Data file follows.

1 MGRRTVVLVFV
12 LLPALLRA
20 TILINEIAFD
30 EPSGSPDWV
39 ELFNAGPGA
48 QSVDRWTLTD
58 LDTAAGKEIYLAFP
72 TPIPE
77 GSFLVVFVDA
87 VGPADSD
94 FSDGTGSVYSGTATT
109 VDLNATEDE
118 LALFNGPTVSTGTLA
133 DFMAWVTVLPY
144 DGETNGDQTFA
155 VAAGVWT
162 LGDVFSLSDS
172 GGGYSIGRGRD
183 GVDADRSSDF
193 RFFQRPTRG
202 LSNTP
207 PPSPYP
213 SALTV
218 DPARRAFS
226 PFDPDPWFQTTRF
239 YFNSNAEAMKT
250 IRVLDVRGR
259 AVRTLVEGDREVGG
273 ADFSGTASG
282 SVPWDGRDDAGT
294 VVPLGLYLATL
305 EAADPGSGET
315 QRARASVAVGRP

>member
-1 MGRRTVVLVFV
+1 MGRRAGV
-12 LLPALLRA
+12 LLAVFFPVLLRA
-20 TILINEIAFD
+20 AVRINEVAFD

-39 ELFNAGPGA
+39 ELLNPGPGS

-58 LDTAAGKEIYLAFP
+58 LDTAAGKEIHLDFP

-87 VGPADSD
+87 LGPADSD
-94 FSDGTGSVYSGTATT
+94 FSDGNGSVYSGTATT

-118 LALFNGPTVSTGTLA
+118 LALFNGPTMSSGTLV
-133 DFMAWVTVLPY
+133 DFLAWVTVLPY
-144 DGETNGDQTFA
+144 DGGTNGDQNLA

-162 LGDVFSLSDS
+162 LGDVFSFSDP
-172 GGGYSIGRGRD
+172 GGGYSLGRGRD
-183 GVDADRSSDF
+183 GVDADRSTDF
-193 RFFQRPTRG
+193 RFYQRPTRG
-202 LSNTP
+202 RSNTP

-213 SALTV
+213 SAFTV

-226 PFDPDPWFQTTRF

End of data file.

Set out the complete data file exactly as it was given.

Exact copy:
1 MGRRTVVLVFV
12 LLPALLRA
20 TILINEIAFD
30 EPSGSPDWV
39 ELFNAGPGA
48 QSVDRWTLTD
58 LDTAAGKEIYLAFP
72 TPIPE
77 GSFLVVFVDA
87 VGPADSD
94 FSDGTGSVYSGTATT
109 VDLNATEDE
118 LALFNGPTVSTGTLA
133 DFMAWVTVLPY
144 DGETNGDQTFA
155 VAAGVWT
162 LGDVFSLSDS
172 GGGYSIGRGRD
183 GVDADRSSDF
193 RFFQRPTRG
202 LSNTP
207 PPSPYP
213 SALTV
218 DPARRAFS
226 PFDPDPWFQTTRF
239 YFNSNAEAMKT
250 IRVLDVRGR
259 AVRTLVEGDREVGG
273 ADFSGTASG
282 SVPWDGRDDAGT
294 VVPLGLYLATL
305 EAADPGSGET
315 QRARASVAVGRP

>member
-1 MGRRTVVLVFV
+1 MGRRAGV
-12 LLPALLRA
+12 LLAVFFPVLLRA
-20 TILINEIAFD
+20 AVRINEVAFD

-39 ELFNAGPGA
+39 ELLNPGPGS

-58 LDTAAGKEIYLAFP
+58 LDTAAGKEIHLDFP

-87 VGPADSD
+87 LGPADSD
-94 FSDGTGSVYSGTATT
+94 FSDGNGSVYSGTATT

-118 LALFNGPTVSTGTLA
+118 LALFNGPTMSSGTLV
-133 DFMAWVTVLPY
+133 DFLAWVTVLPY
-144 DGETNGDQTFA
+144 DGGTNGDQNLA

-162 LGDVFSLSDS
+162 LGDVFSFSDP
-172 GGGYSIGRGRD
+172 GGGYSLGRGRD
-183 GVDADRSSDF
+183 GVDADRSTDF
-193 RFFQRPTRG
+193 RFYQRPTRG
-202 LSNTP
+202 RSNTP

-213 SALTV
+213 SAFTV

-226 PFDPDPWFQTTRF